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Professor Mark Blaskovich, CEAStAR centre director, Professor Darren Trott, CEAStAR centre deputy director, and Dr Bicheng Yang, director of MGI Australia (from L to R) (Image source: MGI Tech)

MGI Australia Pty Ltd, a subsidiary of MGI Tech Co. Ltd, recently announced its partnership with The University of Queensland (UQ) led Centre for Environmental and Agricultural Solutions to Antimicrobial Resistance (CEAStAR), aiming to combat antimicrobial-resistant (AMR) infections affecting human health, agriculture, and the environment

MGI's proprietary DNBSEQ technology, renowned for its high accuracy and efficiency in genetic sequencing, plays a pivotal role in CEAStAR's efforts to combat antimicrobial resitance. 

"Our goal is to deliver new antimicrobials for animal use, alternative treatments, and advanced detection methods to mitigate the spread of resistant microbes across sectors," said centre director professor Mark Blaskovich, while emphasising the urgent need for alternatives to antibiotics in agriculture and veterinary medicine.

When integrated with MGI's automated laboratory systems, the DNBSEQ technology enables portable, on-site sequencing solutions. These solutions empower rapid detection, surveillance, and monitoring of AMR in diverse environmental settings, including wastewater and agricultural environments.

As part of the CEAStAR initiative, on World Food Day 2023 MGI announced support for an industry-driven graduate research project focused on developing sequencing-based surveillance to monitor antimicrobial resistance (AMR) in the water environment.

"We have successfully collaborated with UQ, utilising our cutting-edge sequencing technology to detect SARS-CoV-2 variants and antibiotic resistance genes in wastewater," said director of MGI Australia, Dr Bicheng Yang. "We look forward to expanding this partnership, continuing to develop and apply innovative solutions to combat AMR."

TİKA established a vegetable and moringa production garden for 100 women members of Yaloufoiram Women’s Group. (Image source: TİKA)

Turkish Cooperation and Coordination Agency (TİKA) has established a vegetable and moringa garden in the Yaloufoiram village of Niger, boosting women employment

Rural areas of Zinder are one of the regions most affected by acute drought cases in Niger. The government of Niger plays a huge role in encouraging the establishment of agricultural production facilities in the region. This largely helps in meeting the nutritional needs of the growing population and ensuring food security in the region.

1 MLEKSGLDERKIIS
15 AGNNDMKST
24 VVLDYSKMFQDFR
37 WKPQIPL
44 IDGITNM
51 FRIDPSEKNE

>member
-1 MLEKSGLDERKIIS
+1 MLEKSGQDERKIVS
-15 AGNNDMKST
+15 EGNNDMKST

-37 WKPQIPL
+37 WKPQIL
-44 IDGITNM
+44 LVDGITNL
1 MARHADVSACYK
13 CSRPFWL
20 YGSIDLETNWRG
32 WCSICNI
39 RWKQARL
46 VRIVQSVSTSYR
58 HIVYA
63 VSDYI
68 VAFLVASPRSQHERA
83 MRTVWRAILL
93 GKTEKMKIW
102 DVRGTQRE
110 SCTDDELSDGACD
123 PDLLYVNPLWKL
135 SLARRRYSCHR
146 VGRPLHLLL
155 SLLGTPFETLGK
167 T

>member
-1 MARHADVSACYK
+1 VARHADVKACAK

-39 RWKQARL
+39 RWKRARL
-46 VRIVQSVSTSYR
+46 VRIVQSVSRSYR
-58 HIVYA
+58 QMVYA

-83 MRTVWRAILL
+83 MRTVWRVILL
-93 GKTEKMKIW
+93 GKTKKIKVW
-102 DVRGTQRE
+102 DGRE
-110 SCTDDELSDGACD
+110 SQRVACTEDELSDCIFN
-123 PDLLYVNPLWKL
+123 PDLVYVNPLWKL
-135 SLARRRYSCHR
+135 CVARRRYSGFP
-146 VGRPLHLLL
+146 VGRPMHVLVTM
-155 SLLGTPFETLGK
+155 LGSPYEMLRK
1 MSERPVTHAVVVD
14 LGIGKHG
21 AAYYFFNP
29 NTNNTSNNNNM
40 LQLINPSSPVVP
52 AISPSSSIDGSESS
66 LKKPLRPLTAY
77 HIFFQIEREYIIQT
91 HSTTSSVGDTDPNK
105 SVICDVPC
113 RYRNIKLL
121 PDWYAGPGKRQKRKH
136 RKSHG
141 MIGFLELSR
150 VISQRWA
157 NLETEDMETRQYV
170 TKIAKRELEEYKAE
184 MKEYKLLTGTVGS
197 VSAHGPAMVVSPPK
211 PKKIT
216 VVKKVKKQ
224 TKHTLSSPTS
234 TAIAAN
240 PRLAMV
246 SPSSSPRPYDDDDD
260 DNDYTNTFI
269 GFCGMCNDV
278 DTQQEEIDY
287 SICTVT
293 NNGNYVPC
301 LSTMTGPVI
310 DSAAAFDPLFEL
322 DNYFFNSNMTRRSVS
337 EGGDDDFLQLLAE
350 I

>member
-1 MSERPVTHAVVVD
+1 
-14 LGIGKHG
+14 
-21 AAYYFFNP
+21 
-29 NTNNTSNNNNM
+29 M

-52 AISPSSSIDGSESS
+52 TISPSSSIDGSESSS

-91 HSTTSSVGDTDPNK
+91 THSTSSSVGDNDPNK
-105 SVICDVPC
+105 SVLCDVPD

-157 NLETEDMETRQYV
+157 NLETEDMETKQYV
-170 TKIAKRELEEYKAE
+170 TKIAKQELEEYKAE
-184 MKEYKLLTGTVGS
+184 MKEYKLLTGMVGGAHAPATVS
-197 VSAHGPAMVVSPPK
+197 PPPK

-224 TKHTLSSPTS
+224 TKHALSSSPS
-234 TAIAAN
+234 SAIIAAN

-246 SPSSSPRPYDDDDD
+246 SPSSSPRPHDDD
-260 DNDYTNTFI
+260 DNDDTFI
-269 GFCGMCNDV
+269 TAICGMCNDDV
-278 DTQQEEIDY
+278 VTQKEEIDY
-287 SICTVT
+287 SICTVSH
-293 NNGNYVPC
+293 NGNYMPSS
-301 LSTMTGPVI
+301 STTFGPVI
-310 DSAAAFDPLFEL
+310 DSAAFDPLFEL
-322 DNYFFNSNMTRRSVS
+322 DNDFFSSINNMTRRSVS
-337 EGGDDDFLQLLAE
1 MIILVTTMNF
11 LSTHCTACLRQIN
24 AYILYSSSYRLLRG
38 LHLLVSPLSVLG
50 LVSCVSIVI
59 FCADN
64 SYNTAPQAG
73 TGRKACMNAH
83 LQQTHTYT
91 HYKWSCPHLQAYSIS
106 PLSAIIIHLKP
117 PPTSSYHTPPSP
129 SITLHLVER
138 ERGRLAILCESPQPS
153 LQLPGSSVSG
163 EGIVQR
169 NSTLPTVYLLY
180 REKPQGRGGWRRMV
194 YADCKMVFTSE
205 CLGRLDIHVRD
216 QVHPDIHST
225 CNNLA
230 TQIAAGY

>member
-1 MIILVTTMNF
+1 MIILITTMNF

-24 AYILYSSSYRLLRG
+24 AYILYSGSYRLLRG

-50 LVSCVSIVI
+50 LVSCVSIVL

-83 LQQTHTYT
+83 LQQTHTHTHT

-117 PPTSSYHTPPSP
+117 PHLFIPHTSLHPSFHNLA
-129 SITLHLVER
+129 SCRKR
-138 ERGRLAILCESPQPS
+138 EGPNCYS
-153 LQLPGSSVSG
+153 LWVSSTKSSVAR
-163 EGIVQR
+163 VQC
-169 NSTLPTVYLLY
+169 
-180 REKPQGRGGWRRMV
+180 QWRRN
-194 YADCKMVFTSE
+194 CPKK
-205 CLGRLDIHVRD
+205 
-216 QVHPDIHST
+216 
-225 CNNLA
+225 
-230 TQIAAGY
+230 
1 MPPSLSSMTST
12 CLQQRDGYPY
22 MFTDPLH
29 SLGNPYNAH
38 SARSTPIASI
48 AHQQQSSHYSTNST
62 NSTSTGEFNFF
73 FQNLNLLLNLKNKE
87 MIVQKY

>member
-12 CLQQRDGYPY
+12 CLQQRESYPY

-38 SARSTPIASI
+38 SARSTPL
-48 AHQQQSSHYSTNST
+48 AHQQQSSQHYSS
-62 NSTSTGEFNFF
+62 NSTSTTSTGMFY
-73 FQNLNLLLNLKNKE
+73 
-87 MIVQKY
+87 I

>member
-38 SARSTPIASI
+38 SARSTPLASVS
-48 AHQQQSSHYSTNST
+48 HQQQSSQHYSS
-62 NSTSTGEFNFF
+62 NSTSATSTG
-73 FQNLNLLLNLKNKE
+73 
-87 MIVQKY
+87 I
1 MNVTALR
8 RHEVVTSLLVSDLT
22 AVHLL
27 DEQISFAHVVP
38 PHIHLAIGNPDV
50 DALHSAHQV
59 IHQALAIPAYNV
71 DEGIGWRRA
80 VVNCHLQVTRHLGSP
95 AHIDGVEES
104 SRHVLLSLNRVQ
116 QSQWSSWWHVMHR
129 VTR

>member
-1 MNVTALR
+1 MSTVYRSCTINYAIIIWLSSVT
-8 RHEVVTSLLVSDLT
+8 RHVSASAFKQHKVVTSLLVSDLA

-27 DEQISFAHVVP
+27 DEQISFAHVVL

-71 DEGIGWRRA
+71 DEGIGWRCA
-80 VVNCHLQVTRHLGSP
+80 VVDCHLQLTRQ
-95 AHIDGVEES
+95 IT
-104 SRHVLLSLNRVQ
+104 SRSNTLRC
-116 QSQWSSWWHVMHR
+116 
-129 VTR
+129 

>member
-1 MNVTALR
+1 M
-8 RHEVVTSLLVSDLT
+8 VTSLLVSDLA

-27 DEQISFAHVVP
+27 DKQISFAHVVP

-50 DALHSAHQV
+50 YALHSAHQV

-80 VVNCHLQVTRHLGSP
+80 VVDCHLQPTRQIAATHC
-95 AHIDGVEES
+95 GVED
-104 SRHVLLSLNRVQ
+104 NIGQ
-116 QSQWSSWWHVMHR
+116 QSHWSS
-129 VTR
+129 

Women play a significant role in agricultural production processes in Niger and the establishment of the production garden has enabled 100 women members of the Yaloufoiram Women’s Group, who are engaged in agriculture in the Yaloufoiram village of Dogo, in Zinder, to earn their living, contribute to the supply chain of the region, and boost agricultural production capacity of the region.

The garden, spanning a total area of 3 hectares, features 2 water wells and a water tank powered by solar energy panels, California-type irrigation systems, material warehouses and necessary agricultural equipment. The moringa plant is well-known for its rapid growth and high consumption in Niger and is anticipated to generate income in a short period of its industrial production. 

A training on cocoa fertilisation with farmers in Watte village San Pedro Cote dIvoire. (Image source: AfDB)

The Africa Fertiliser Financing Mechanism’s trade guarantee project in Cote d’Ivoire is a US$2mn guarentee scheme which was set up to enable farmers to receive capacity-building in fertiliser use and good agricultural practices, while also helping them obtain fertilisers on credit from international fertiliser distributors like OCP Africa

Driven by the hope to boost crop yields, most smallholder farmers in Cote d’Ivoire acquire fertilisers through informal credit, cooperatives and microfinance institutions. However, improper application of these fertilisers often leads to disappointments, with harvests and incomes falling short of expectations.